Study Shows Link Between Violent Acts in Schizophrenia Patients and Substance Abuse
Seena Fazel, M.D., of the University of Oxford in England, and colleagues reported in the May 20 issue of the Journal of the American Medical Association that in their study, the association with violent behavior was weak outside of alcohol or illicit drug abuse. According to the group, these findings counteract the stigma associated with mental illness. They wrote, “The public perception of the dangerousness of psychiatric patients is pervasive and is a key factor in their stigmatization” as a threat to public safety.
Substance abuse is common among schizophrenic patients—30 to 40 percent abuse alcohol and 10 to 15 percent abuse drugs, said Jeffery Lieberman, M.D., of Columbia University and the New York State Psychiatric Institute. “Efforts to prevent people with schizophrenia from using drugs of abuse are very important both to help them stay away from detrimental effects and to protect society from the potential for violence,” he said.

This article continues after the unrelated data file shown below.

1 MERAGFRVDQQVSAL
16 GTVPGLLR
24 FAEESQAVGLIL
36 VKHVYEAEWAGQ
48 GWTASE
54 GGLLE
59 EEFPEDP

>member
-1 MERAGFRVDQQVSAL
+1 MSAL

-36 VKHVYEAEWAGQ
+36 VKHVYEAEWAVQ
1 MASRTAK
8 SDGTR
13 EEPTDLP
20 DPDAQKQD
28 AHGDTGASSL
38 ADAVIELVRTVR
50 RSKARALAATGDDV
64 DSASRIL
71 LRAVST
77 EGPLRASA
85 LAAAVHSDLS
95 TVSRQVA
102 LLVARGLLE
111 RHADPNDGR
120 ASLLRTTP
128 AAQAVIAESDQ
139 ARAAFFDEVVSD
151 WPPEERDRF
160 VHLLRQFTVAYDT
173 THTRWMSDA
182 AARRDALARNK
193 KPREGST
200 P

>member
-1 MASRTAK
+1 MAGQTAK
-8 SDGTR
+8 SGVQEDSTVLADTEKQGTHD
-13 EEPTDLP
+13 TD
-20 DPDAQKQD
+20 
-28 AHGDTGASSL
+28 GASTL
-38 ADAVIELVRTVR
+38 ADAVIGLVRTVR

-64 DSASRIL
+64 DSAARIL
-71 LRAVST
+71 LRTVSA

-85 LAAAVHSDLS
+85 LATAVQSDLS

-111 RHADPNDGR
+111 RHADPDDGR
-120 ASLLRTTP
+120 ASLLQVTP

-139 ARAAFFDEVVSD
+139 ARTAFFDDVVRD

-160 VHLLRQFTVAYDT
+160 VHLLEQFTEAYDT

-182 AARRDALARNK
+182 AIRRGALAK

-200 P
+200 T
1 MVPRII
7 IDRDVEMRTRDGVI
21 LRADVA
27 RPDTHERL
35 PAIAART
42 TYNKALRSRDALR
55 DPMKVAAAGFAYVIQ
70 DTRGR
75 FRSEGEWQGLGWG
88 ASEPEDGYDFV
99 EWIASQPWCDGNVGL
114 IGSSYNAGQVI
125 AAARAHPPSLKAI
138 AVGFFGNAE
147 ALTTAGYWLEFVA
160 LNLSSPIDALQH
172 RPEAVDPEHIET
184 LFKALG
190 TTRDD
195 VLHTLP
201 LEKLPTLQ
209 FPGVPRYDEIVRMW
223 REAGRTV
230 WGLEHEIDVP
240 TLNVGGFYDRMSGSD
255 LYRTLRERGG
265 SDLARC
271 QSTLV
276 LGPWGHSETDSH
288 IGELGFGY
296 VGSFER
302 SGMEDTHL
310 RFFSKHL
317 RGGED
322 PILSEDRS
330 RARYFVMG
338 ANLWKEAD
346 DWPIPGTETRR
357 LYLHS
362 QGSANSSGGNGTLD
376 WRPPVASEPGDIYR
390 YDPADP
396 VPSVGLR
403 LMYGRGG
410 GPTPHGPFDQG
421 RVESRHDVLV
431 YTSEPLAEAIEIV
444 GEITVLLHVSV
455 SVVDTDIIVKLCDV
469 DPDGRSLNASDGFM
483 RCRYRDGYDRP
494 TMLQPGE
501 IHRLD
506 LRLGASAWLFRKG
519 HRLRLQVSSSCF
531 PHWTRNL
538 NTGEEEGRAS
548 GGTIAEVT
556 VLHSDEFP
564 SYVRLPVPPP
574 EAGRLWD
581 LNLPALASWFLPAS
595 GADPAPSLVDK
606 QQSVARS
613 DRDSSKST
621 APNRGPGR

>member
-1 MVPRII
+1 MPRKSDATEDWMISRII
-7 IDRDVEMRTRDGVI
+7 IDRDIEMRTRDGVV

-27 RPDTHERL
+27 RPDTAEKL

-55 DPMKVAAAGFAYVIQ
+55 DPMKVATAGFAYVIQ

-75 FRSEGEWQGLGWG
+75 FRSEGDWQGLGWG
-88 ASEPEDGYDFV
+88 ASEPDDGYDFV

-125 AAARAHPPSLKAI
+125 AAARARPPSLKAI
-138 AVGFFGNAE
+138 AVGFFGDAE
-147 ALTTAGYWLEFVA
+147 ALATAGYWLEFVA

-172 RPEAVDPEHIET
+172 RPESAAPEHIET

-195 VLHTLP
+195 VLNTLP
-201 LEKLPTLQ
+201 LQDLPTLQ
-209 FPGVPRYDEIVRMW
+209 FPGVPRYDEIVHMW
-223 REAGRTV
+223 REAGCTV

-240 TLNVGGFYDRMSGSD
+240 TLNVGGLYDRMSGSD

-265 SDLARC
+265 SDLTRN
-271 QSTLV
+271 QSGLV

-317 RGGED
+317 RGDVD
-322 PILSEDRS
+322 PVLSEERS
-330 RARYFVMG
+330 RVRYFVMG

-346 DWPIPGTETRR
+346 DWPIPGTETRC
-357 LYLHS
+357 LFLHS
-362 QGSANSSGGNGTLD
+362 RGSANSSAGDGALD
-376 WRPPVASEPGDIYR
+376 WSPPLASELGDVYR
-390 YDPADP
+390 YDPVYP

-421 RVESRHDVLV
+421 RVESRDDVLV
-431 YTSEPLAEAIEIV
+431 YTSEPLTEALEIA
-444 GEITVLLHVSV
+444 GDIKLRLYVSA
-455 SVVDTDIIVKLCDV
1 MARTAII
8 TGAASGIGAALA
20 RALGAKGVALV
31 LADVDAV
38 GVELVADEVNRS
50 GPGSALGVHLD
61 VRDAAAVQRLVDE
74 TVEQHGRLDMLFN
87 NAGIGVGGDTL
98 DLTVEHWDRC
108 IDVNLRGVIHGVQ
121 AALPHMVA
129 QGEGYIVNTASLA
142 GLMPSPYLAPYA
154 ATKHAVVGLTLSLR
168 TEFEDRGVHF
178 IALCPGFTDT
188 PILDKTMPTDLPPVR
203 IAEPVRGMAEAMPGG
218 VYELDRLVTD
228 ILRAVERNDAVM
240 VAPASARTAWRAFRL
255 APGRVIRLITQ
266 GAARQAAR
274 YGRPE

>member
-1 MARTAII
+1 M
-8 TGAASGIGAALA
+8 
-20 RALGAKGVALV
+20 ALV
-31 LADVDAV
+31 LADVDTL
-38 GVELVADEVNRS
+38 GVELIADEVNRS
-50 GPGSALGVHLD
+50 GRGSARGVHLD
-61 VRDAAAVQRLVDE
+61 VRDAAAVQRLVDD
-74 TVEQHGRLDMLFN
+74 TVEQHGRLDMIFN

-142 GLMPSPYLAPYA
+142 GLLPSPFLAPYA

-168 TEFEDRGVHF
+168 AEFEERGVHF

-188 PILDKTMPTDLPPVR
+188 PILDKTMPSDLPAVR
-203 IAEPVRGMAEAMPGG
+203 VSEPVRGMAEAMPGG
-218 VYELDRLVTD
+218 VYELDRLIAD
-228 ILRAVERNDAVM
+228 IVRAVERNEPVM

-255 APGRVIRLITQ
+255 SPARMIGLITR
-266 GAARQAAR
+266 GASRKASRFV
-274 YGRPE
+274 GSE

When studying Sweden’s national registries of hospital admissions and criminal convictions from 1973 through 2006, Dr. Fazel and colleagues found that schizophrenia patients were twice as likely to have committed a violent crimes as those in the general population. However, the risk was primarily among patients who abused drugs or alcohol. Among those patients, the rate of violent crime was 27.6 percent (compared with 5.3 percent in the general population). In schizophrenic patients who were not substance abusers (8.5 percent of whom committed at least one violent offense), the odds ratio was only 1.2 when compared with the general population.
The risk of violence in schizophrenic patients has often been chalked up to the delusions and hallucinations that the patients experience as part of the disease, but this study shows that substance abuse is another factor. Because of the role of substance abuse in violence among schizophrenic patients, prevention is key.